According to a recent report, Apple has announced a strategic partnership and a $50 million investment to independent music distributor UnitedMasters. Alphabet and A16z are also participating in the investment.
UnitedMasters is a distribution platform for independent music artists launched by Steve Stoute, former Sony Music and Interscope executive, back in 2017. The company focuses to provide artists with direct access to their fans, allowing them to directly offer tickets, merchandise, etc.
UnitedMasters announces a strategic partnership with Apple and raises $50 million series B
UnitedMasters supports publishing on various platforms including TikTok, Spotify, and such, though, the newfound partnership could allow new integrations with Apple Music eventually. In an interview with TechCrunch, the company’s CEO Steve Stoute said:
We want all artists to have the same opportunity. Currently, independent artists have less opportunity for success and we are trying to remove that stigma. Every artist needs access to a CTO. Some of the value of what a manager is today for an artist needs to be transferred to that role.
The distribution company currently has deals set up with ESPN, NBA, Twitch, TikTok, and other platforms that provide artists access to big brand deals that would eventually be negotiated by labels and managers. This deal is quite peculiar for Apple since the company typically likes to acquire companies rather than making a hefty investment in them. But the latter decision is made through the company’s Advanced Manufacturing Fund.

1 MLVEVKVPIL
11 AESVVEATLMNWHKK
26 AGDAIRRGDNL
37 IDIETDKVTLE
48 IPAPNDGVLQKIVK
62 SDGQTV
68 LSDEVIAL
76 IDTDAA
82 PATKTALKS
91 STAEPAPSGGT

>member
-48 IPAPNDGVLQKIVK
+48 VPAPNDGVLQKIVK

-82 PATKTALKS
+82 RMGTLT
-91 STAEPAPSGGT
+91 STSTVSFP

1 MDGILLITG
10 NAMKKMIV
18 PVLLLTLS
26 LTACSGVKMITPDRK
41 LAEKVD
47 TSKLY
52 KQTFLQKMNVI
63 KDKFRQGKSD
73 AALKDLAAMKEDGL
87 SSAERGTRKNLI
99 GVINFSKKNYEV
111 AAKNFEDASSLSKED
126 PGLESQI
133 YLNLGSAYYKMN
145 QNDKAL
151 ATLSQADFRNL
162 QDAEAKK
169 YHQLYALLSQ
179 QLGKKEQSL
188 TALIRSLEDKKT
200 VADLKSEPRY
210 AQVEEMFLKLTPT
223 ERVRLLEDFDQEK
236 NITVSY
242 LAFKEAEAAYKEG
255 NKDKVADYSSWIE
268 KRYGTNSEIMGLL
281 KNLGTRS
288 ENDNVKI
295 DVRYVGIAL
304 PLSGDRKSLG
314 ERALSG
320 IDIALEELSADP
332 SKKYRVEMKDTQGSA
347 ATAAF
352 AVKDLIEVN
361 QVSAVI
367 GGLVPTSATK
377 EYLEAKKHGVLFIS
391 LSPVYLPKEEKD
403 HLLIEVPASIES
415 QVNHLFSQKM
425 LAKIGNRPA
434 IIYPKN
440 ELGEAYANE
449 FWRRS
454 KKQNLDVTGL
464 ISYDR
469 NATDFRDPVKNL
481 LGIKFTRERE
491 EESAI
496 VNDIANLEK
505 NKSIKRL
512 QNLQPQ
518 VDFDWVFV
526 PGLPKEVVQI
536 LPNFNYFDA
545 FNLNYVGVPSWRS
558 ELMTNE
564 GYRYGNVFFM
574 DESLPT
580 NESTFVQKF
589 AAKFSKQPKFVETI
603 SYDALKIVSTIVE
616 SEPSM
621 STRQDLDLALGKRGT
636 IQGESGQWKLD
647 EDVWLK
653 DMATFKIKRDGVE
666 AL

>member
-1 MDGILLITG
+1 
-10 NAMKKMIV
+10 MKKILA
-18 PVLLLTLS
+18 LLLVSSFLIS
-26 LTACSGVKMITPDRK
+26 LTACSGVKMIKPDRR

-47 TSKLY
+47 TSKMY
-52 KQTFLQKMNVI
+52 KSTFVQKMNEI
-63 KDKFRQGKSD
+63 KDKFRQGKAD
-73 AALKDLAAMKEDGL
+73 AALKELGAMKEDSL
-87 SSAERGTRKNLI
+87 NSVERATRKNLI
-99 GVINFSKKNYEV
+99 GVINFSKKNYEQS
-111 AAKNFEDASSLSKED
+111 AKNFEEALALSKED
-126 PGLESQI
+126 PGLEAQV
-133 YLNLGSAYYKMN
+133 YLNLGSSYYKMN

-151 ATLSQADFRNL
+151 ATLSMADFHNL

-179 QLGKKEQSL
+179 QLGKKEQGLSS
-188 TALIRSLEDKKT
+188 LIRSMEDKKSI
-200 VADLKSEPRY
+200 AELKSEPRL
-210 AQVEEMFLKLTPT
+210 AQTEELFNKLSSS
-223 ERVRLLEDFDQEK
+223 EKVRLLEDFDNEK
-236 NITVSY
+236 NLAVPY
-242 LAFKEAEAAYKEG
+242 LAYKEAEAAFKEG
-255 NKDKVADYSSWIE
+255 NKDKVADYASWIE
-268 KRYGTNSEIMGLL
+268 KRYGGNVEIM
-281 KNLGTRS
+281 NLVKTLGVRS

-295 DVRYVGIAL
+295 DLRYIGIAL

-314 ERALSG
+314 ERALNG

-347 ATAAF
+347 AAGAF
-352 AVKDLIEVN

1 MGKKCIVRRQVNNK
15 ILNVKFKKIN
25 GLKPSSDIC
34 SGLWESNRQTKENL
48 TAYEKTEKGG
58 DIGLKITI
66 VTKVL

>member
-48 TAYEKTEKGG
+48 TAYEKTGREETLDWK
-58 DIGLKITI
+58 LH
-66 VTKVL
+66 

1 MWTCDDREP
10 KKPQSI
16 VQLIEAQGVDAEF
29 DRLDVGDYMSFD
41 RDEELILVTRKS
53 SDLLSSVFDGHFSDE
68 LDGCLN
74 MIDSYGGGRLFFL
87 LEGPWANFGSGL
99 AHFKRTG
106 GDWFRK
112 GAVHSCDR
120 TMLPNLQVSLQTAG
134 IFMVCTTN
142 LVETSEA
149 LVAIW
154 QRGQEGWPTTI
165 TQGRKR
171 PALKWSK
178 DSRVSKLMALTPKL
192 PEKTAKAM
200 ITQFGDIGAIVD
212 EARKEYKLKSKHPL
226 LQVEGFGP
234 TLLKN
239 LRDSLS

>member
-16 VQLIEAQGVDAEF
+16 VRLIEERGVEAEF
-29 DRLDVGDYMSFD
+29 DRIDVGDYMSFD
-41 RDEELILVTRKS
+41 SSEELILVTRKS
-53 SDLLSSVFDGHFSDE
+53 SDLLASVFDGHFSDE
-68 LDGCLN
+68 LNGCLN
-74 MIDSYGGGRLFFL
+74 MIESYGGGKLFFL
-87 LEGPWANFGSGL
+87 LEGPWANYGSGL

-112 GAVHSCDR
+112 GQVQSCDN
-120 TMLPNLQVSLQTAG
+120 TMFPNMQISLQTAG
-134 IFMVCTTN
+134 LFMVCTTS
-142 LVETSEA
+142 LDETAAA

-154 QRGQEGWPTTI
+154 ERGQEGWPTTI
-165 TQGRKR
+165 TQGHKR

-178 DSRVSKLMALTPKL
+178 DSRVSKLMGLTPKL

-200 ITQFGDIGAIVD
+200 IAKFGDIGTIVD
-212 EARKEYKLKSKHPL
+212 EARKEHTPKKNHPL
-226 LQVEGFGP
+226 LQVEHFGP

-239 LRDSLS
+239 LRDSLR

Apple SVP Eddy Cue stated:
Steve Stoute and UnitedMasters provide creators with more opportunities to advance their careers and bring their music to the world. The contributions of independent artists playing a significant role in driving the continued growth and success of the music industry, and UnitedMasters, like Apple, is committed to empowering the creators.
The goals of the music distribution company are quite similar to Apple Music Connect. A network that was launched via Apple Music in 2015, but slowly faded away until it became defunct in late 2018. The idea is that artists could connect directly with fans without any interference.
- Android sends 20 times more data to Google, compared to iOS data sent to Apple
- Apple lobbying against Right to Repair Bill in Nevada over privacy concerns
- Apple expands its Independent Repair Provider program to 200 countries